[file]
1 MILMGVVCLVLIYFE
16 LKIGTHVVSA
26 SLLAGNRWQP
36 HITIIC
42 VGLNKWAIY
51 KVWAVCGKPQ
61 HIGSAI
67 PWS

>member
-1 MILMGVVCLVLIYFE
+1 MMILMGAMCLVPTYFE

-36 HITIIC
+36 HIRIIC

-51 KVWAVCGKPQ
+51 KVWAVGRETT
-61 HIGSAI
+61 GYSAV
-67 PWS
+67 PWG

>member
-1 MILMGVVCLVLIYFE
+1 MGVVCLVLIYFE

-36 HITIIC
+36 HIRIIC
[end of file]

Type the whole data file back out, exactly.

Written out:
1 MILMGVVCLVLIYFE
16 LKIGTHVVSA
26 SLLAGNRWQP
36 HITIIC
42 VGLNKWAIY
51 KVWAVCGKPQ
61 HIGSAI
67 PWS

>member
-1 MILMGVVCLVLIYFE
+1 MMILMGAMCLVPTYFE

-36 HITIIC
+36 HIRIIC

-51 KVWAVCGKPQ
+51 KVWAVGRETT
-61 HIGSAI
+61 GYSAV
-67 PWS
+67 PWG

>member
-1 MILMGVVCLVLIYFE
+1 MGVVCLVLIYFE

-36 HITIIC
+36 HIRIIC